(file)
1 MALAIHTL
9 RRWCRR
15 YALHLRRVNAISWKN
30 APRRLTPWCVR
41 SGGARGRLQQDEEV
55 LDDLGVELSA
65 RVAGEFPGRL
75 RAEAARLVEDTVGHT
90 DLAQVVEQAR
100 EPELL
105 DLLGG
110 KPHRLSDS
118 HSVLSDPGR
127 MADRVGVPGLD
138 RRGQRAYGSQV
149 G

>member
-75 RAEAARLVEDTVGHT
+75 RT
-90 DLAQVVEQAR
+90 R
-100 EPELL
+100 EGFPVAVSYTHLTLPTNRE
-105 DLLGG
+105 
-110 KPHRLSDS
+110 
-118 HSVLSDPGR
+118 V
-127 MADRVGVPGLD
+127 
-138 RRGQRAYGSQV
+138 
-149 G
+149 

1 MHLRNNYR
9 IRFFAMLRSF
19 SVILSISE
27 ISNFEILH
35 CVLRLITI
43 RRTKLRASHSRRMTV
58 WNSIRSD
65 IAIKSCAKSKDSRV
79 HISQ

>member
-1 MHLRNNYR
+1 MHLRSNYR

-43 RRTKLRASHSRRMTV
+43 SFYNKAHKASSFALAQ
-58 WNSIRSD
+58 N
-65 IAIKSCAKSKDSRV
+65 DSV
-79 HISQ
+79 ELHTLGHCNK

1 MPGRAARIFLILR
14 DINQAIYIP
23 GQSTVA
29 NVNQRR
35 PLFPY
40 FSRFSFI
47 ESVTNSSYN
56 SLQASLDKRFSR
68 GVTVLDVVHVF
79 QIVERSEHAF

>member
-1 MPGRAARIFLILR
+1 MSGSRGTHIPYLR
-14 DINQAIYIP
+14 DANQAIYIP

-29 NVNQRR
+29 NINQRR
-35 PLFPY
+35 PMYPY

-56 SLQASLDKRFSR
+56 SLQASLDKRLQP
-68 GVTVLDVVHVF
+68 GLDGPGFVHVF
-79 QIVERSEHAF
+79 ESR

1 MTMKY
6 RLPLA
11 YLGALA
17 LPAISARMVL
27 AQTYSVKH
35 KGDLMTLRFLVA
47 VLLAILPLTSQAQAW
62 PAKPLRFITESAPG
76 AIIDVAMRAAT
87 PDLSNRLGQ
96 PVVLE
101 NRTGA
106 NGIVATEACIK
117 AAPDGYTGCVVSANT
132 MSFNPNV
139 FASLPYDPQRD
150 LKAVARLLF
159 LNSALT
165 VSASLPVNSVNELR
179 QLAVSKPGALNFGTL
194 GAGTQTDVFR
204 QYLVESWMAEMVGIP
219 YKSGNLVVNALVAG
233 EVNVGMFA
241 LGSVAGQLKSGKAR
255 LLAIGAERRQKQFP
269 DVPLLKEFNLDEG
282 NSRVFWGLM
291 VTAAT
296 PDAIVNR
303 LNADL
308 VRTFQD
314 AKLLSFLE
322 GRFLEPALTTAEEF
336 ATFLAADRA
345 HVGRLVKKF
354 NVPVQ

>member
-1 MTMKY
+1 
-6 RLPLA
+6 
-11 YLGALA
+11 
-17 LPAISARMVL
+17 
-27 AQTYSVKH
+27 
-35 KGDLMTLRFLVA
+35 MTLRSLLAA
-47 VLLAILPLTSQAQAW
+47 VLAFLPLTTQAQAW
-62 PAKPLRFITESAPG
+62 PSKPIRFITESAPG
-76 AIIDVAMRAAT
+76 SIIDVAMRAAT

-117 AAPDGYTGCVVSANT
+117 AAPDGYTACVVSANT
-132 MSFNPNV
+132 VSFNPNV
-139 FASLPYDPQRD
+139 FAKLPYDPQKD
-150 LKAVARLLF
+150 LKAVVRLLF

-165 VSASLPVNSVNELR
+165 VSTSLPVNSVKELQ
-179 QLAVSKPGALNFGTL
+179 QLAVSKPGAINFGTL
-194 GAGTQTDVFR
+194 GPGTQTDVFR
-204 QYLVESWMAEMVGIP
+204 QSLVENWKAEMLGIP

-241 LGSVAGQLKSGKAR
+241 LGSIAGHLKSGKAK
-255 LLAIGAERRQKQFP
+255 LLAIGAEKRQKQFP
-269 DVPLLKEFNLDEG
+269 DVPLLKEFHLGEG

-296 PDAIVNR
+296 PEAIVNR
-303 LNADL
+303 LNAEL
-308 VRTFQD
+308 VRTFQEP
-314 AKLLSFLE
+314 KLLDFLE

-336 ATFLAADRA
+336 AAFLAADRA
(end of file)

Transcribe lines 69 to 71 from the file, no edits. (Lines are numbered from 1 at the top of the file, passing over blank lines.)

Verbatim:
-14 DINQAIYIP
+14 DANQAIYIP

-29 NVNQRR